Getting screenshots in Windows

The first step to creating documents with images is to capture screenshots. In Windows, this can be done using the “Print Screen” key. If you don’t know what the “Print Screen” key looks like, take a look at it on the Wikipedia page. It is usually in the upper right part of the keyboard, next to the “Scroll Lock” and “Pause/Break” keys which most people never use any more.

Open the window you want a screenshot of, and navigate to what you want to capture. Press the Print Screen key on the keyboard. This will capture the entire screen, but not the cursor. Pressing the Alt key while pressing the Print Screen key will capture the active window, but if you want to capture open menus you will need to use just the Print Screen key since pressing the Alt key will close any open menus.

Nothing will appear to happen when you press the button, but don’t worry, it’s on the clipboard. Next, open the Paint program, which usually resides in the Accessories submenu of the Programs menu in the Start menu:

Windows Start Menu Accessories Sub Menu

Paste the screen image from the clipboard (using the command in the Edit menu, or using the Ctrl-V key combination). You may see a message that the image is too big, asking whether to enlarge the bitmap; go ahead and do it. There are two things to note. First, unless you have a high resolution screen, and Paint opened to full screen, the image will not fit in the window. Second, there will be a heavy dashed line around the whole image:

screenshotinpaint.jpg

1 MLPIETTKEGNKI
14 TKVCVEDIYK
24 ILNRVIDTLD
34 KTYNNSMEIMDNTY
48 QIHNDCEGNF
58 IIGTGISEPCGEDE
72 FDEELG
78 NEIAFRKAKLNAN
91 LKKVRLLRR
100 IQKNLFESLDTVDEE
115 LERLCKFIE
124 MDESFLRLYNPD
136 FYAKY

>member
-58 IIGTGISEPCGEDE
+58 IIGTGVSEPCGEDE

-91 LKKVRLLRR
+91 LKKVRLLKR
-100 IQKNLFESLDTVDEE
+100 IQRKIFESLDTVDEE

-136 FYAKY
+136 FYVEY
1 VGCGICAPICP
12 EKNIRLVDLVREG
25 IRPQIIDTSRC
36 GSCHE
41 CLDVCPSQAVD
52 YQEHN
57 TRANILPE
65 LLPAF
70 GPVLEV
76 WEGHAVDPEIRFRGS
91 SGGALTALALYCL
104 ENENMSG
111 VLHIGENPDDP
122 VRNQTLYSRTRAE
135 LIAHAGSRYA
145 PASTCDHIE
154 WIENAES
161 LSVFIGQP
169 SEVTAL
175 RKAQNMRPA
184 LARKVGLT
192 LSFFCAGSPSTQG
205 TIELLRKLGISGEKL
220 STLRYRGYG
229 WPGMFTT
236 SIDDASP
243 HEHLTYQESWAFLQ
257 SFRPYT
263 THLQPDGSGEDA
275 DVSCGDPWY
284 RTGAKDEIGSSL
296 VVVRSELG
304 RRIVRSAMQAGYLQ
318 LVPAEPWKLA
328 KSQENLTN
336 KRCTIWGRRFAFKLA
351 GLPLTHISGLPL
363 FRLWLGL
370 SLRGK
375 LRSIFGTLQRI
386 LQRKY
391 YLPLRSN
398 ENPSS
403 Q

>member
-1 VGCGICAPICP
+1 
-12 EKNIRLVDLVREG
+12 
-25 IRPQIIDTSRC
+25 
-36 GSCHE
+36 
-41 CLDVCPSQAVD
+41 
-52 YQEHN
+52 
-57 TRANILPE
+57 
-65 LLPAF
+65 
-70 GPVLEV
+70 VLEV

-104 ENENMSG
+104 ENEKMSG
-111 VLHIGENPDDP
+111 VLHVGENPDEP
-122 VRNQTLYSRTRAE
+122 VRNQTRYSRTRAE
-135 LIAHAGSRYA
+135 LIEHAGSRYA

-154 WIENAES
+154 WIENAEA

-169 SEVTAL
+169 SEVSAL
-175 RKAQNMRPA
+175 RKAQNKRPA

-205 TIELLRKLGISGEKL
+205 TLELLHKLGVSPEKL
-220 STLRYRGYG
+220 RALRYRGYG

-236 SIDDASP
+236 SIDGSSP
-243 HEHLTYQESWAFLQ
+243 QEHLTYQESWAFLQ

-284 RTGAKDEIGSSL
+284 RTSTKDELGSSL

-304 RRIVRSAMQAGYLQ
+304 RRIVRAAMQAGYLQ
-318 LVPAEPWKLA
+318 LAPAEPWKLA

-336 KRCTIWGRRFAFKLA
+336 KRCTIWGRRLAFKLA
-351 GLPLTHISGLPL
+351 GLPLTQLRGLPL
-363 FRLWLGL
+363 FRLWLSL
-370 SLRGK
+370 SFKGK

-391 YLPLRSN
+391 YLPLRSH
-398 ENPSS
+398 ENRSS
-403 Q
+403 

Click anywhere inside the image; the cursor will turn into a 4-way arrow. You can drag the image to shift it up or down on the “canvas” (the canvas is the white area the picture is in). For example, if you only want the screen part of a window, shift the image up and to the left until the parts that you don’t want are out of view:

movingimageinpaint.jpg

Next, resize the canvas: Click the “select box” button at the top of the tool bar. You will notice the heavy dashed line around the outside disappear. Go to the bottom right of the canvas (use the scrollbars, if necessary). Look carefully for a small dot. Carefully (and artfully!) position the cursor on the dot. When the cursor turns into a double arrow, click and drag the cursor to reduce the canvas to enclose the area of the image you want:

adjustinginpaint.jpg

Now use the Selection Box tool to select the part of the screen you want to “fly out” and enlarge.

selectionboxinpaint.jpg

Once you have made the selection, use the copy command to put it on the clipboard (either “Copy” in the Edit menu, or the Ctrl-C key combination). Now save the file as a jpg image (much smaller file size than a bitmap, and works just as well in a document).

Create a new file (from the File menu) and paste the selection you just copied. It will automatically align at the top left corner. If the canvas is larger than the pasted image, resize the canvas so the canvas is the same size as the image. Save the file as a jpg image.

paintresizedcanvas.jpg

Now you are ready to put the images into the handout document.

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